I don't know what he was planing to photograph, but before long I found an 8x10 camera with a Russian Industar lens (which warmed my heart even more) pointed at Gilli, which was parked right out front. Dana has just mixed up some new collodion and it took a couple of tries to get a perfect plate, but he persevered and in fact presented me with a great 8x10. Here you can see him developing one of the plates and the final result with yours truly behind the wheel.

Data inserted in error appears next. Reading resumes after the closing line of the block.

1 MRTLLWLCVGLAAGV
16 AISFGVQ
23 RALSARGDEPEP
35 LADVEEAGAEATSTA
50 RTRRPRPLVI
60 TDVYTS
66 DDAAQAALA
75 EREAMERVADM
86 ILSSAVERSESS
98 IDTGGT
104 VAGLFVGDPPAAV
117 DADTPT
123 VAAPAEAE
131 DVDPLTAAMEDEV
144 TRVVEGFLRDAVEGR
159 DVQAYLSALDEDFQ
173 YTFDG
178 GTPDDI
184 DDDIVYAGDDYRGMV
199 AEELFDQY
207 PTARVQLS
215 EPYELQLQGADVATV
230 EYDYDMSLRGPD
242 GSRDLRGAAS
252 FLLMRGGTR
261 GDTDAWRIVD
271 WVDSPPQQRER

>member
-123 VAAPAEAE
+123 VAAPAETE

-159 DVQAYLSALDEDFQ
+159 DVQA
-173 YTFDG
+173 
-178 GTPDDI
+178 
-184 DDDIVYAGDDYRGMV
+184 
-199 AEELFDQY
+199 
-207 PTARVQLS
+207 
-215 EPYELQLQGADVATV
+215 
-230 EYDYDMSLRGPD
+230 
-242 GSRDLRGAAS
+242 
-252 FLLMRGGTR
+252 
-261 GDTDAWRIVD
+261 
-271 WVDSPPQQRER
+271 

Well, it's almost midnight my birthday's almost gone. The continuous repetitive happily electronic music emulating from one of the nearby arcade machines has almost driven me insane and I'm sure it will be invading my dreams in the near future. I must get back on the road - the hills of western New Mexico slow Gilli down to below 40mph at times and who knows how long it will take me to reach the town of Grants.
Cheers to all!